30. Rebecca on July 2, 2010 at 10:17 PM

    >The best compliment(s) I have ever received, as a writer considering becoming an editor, were from the same person. He's a writer working with English, his second language, but his compliments just make me smile every time… Here are two of the best:

    "Wow RD, amazing your observation, beautiful your skill. Make me think twice over my mistakes with no choice. Great editing stuff, Probably best that i had ever seem. You really had kind of skill which one great editor and writer should."

    "dear I am on way to finish my book, i know without your help its just bunch of words. please have a glance over it and rectify my mistakes and faults. And please allen do reply, Because if i am musician then you are my lyrics and without you i cant make song or more preciously i cant able to compleate my book."

    Everyone needs compliments like these. ๐Ÿ˜‰

  31. Hope Clark on July 2, 2010 at 10:01 PM

    >From my local critique group: "There ought to be a law against writing that well."

    From my online critique group: "That exchange between characters was electric."

    Hope Clark

  32. Neil Larkins on July 2, 2010 at 9:51 PM

    >Hate to end up at the end of this l-o-o-o-ng comment column, but had to give my compliments. It's always the same one: "I couldn't put your story down. Had to keep reading to find out what happened next."
    It's nice to know what you have written engages people so strongly. I hope to keep that quality.
    p.s.: Great photo; great cartoon! I saved it.

  33. Roxane B. Salonen on July 2, 2010 at 9:32 PM

    >This is an interesting question Rachelle, and I've enjoyed reading some of the answers. It's made me realize it's just as important to consider the source — who said the words — as much as the words themselves. Since words are so important to me (and all writers, of course), it's really hard to think of just one time words really impacted me in a complimentary way, a way that made me pause. But I will never forget the moment at a writers' conference when the person who was assigned to be the reader of my manuscript, a very well-respected children's author and editor, saw my name tag and said, "Oh, you're Roxane. I really liked your story." The words might not seem highly complimentary, but considering the source, they made a tremendous impact. At that moment, I felt closer than ever to getting a contract, and that turned out to be accurate.

  34. Terri Coop on July 2, 2010 at 9:16 PM

    >I was at a writer's conference last year and submitted a five-page sample for critique. I thoroughly researched the author who I was submitting to and read several of his books in preparation for the conference. The day started with an 8-hour workshop taught by this author on crafting a thriller. Then the critique sessions and social time.

    He started out his comments with a statement that I was talented and a very good writer. Then he told me that the next three pages sucked and needed to go. He also told me that he felt more than once that he was directing the workshop instructions at me. The three pages? He was right. They have since been kicked to the curb.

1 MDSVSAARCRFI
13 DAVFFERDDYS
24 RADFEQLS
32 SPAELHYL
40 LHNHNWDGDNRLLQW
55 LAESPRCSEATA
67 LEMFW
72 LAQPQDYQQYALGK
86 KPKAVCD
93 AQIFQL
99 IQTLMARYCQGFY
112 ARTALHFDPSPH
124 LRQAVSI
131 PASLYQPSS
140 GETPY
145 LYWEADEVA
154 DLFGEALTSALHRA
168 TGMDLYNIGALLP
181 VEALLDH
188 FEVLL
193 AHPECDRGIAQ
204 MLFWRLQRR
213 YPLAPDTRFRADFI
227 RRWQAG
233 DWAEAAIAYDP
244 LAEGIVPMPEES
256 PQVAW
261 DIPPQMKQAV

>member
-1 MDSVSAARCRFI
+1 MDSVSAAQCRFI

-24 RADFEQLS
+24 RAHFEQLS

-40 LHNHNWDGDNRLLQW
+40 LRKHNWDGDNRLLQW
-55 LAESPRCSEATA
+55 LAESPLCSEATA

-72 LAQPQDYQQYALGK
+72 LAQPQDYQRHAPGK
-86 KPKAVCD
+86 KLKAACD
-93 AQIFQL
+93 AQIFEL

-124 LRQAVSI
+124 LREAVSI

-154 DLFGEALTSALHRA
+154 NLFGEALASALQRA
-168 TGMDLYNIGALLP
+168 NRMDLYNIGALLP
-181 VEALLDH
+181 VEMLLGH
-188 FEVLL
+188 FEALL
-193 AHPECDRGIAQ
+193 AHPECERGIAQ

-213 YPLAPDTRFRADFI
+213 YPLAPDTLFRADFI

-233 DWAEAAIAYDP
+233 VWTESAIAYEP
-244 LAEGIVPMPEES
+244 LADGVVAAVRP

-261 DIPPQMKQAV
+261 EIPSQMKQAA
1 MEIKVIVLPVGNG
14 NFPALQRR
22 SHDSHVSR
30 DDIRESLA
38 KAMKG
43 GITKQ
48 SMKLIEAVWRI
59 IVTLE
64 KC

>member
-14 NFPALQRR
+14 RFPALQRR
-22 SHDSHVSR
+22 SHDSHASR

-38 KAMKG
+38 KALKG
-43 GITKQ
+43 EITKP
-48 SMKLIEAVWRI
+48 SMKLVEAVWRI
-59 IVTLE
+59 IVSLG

The entire three day conference trip was worth it for that meeting.


  35. Robin McCormack on July 2, 2010 at 8:45 PM

    >The greatest compliment my husband gave me about writing. He happened to sit down one night at my computer and started reading the draft of a story I was writing. He doesn't usually read nonfiction. I expected him to glance at it and go on to something else. He sat there for quite a while and actually read it. No criticism, no questions. Now has been bugging me to finish it so he can read the rest. ๐Ÿ™‚

  36. Jess on July 2, 2010 at 6:50 PM

    >Back in university, I was having an incredibly tough semester because one class (Statistics) was monopolizing all my time and energy. The final project in another class (not a writing class, I should add) was a paper. I was so burnt out on technical/scientific writing that I just decided to write it the way I love to write and see what happened.

    When I finished the in-class final and approached the professor to get my graded paper back, she pulled me aside and talked to me for quite a while. "Jess," she said to me, "I want you to know that this is, by far, the best paper I have ever read for this class. It was hilarious! I was laughing so hard as I read it that my husband came downstairs to see what was going on. You are a fabulous writer."

    In that moment, I realized that no matter how terrible I am at Statistics, I am good at what I truly love. That compliment alone made that semester worth all the frustration and headaches, and that professor will go down in my personal history as the best teacher I've ever had. There are still times when I start to doubt my ability to write, and her words come back into my mind as clearly as if she were speaking them to me again. I only hope she knows how grateful I am.

  37. Kathryn on July 2, 2010 at 5:37 PM

    >Correction in my above comment: My professor was holder of the Warner Chair in Journalism, not the Dan Rather Chair. (My excuse is that it's been nearly 10 years since I graduated.) ๐Ÿ™‚